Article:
Online campaign inspires Lego to add female scientist figurines

And they won't be drenched in pink. 

 

Gavia Baker-Whitelaw

Internet Culture

Published Jun 6, 2014   Updated May 31, 2021, 4:35 am CDT

Inspired by a letter from a seven year old girl, Lego is going to start producing more female scientist figurines.

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“All the girls did was sit at home, go to the beach, and shop, and had no jobs,” wrote seven year old Charlotte Benjamin, pointing out that the male figurines “went on adventures, worked, saved people, and had jobs.”

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“Make more Lego girl people and let them go on adventures and have fun OK!?!” she added.

After this letter went viral online, Swedish geochemist Dr Ellen Koojman decided to pitch the idea of female scientist figurines to the Lego Ideas site, where fans can contribute and vote on new Lego concepts.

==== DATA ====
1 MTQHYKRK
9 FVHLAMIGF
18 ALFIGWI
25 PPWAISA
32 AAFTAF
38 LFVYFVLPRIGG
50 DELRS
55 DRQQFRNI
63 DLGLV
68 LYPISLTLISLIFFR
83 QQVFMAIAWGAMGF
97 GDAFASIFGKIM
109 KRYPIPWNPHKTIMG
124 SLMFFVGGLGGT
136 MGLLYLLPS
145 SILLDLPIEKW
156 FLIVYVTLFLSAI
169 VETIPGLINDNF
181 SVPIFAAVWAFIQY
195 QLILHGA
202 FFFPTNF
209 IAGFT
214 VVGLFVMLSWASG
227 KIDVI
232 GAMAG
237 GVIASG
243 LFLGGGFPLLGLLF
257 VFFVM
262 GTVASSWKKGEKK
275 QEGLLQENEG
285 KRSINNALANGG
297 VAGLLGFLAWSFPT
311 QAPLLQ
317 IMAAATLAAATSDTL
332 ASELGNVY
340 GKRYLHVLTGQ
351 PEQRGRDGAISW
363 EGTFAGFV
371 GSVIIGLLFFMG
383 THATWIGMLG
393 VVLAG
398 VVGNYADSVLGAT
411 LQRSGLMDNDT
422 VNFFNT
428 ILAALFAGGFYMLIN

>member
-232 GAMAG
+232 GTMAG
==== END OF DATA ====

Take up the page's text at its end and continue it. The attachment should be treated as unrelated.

Koojman’s idea included mock-ups of new Lego figures for a female astronomer, a chemist, and a paleontologist working on a dinosaur skeleton. She wrote on her blog, “As a female scientist I had noticed two things about the available Lego sets: a skewed male/female minifigure ratio and a rather stereotypical representation of the available female figures.” Needless to say, her own Lego designs do not feature a great deal of the lurid pink that seems to plague most toys aimed at young girls.


Photo via amightygirl/Facebook

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The female scientist figurines received the 10,000 votes required to be officially considered by Lego, and this week it was announced that they will be produced in a new set called “Research Institute.”

This new Lego set is another small victory in an ongoing campaign against the unnecessary gender roles encouraged by many children’s toys. Lego was originally launched as a completely unisex product, but in recent years the brand has come under fire for launching pink, feminine construction kits aimed at girls, while leaving the traditional Lego toys to the boys.

Recent Lego sets such as Lego Communities and Koojman’s proposal for female scientist figurines have been praised for their inclusivity, featuring a diverse range of new characters and professions.

Photo via bobsfever/Flickr

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*First Published: Jun 6, 2014, 11:00 am CDT